Tutorials References Exercises Videos Menu
Free Website Get Certified Upgrade

AWS Cloud Tutorial

AWS HOME AWS Intro AWS Cloud Certification AWS Get Started AWS Cloud Computing AWS Cloud Benefits AWS EC2 Intro AWS EC2 Instance Types AWS EC2 Pricing AWS EC2 Scaling AWS EC2 Auto Scaling AWS Elastic Load Balancing AWS Messaging AWS SNS AWS SQS AWS Serverless AWS Lambda AWS Containers AWS ECS AWS EKS AWS Fargate AWS First Recap AWS Infrastructure AWS Regions AWS Availability Zones AWS Edge Locations AWS Provision AWS Provision Services AWS Elastic Beanstalk AWS CloudFormation AWS Second Recap AWS Networking AWS Connectivity AWS Subnet and Access AWS Global Networking AWS Third Recap AWS Storage and DBs AWS Instance Stores AWS EBS AWS S3 AWS EBS vs S3 AWS Elastic File System AWS RDS AWS DynamoDB AWS DynamoDB vs RDS AWS Redshift AWS DMS AWS Additional DB Services AWS Fourth Recap AWS Cloud Security AWS Shared Responsibility AWS User Access AWS Organizations AWS Cloud Compliance AWS DDoS AWS Other Services AWS Fifth Recap AWS Monitoring and Analytics AWS CloudWatch AWS CloudTrail AWS TrustedAdvisor AWS Sixth Recap AWS Pricing and Support AWS Free Tier AWS Pricing Models AWS Billing Dashboard AWS Consolidated Billing AWS Budgets AWS Cost Explorer AWS Support Plans AWS Marketplace AWS Seventh Recap AWS Migration and Innovation AWS Cloud Adoption Framework AWS Migration Strategies AWS Snow Family AWS Innovation AWS Eight Recap AWS Cloud Journey AWS Well-Architected Framework AWS Cloud Benefits AWS Ninth Recap AWS Exam Preparation

AWS Examples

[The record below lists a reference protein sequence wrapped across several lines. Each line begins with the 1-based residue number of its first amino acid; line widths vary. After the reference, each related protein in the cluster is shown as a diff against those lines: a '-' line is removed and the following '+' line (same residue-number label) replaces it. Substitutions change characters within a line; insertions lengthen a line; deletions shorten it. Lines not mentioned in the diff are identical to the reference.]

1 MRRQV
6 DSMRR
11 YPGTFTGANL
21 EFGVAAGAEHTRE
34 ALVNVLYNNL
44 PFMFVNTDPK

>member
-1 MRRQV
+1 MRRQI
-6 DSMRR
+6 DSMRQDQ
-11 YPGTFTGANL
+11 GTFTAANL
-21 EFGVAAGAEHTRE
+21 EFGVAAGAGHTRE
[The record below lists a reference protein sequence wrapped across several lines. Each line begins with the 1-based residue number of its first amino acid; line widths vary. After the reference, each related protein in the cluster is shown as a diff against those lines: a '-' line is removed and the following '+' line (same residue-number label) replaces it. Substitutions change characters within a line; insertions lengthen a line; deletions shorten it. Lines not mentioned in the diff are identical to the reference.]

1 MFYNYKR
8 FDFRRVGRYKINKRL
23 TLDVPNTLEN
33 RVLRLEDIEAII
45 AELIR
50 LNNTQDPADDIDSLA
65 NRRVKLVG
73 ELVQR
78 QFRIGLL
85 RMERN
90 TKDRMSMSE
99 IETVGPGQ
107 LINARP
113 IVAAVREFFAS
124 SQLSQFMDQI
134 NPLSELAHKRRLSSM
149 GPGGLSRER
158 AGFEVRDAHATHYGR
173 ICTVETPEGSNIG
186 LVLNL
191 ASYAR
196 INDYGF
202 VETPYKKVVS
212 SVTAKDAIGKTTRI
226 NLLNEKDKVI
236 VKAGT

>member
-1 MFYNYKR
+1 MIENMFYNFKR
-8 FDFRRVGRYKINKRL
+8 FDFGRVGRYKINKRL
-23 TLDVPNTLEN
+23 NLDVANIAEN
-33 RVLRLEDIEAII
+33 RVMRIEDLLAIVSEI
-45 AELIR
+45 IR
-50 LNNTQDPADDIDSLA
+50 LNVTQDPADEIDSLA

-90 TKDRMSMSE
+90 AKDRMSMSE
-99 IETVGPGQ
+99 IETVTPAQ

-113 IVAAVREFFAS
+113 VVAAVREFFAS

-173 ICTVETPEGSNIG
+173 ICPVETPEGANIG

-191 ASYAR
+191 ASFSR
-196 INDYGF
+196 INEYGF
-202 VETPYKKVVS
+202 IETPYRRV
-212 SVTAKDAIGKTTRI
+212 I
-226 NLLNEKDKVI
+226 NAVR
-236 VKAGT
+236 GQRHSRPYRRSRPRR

AWS Cloud Exercises AWS Cloud Quiz

Specializations

AWS Fundamentals Java App on AWS Node.js App on AWS Python App on AWS

Guided Projects

Create VM EC2 Wordpress Site EC2 S3 Basics Hosting in AWS S3 NodeJS Website JS Variables and Operators MySQL DB with AWS RDS Web Hosting and Replication Amazon Aurora DB DynamoDB With Python and Boto3 AWS ECR Object Detection With AWS Sagemaker AWS Event Bridge and Lambda

More AWS

AWS Machine Learning AWS Serverless

AWS Cloud Messaging and Queuing


Messaging and Queuing Video

W3schools.com collaborates with Amazon Web Services to deliver digital training content to our students.


Monolithic Applications and Microservices

Applications are made of multiple components.

The components communicate with each other.

The communication can transmit data, fulfill requests, and keep the application running.


Monolithic Application

An architecture with tightly coupled components can be called a monolithic application.

Components can be databases, servers, interfaces, and much more.

A monolithic application can be vulnerable if one of the components fails.

In the worst case, this can cause the whole service to go down.

Instead, your application can be designed with an approach called microservices.

Microservices can help to keep your service available if one component fails.



Microservices

Microservices can help to maintain the service if one component fails.

The services can be maintained because they communicate with each other and the components are not tightly coupled.

AWS has two services that can make this integration:

  • AWS Simple Notification Service (AWS SNS)
  • AWS Simple Queue Service (AWS SQS)

You will learn more about them in the next chapter.

The difference between the Monolithic and Microservices approach is tight coupled vs. loosely coupled.


AWS Cloud Exercises

Test Yourself With Exercises

Exercise:

What does components do with each other?

They 

Start the Exercise


Relevant Specializations and Guided Projects

  1. Amazon Event Bridge and Lambda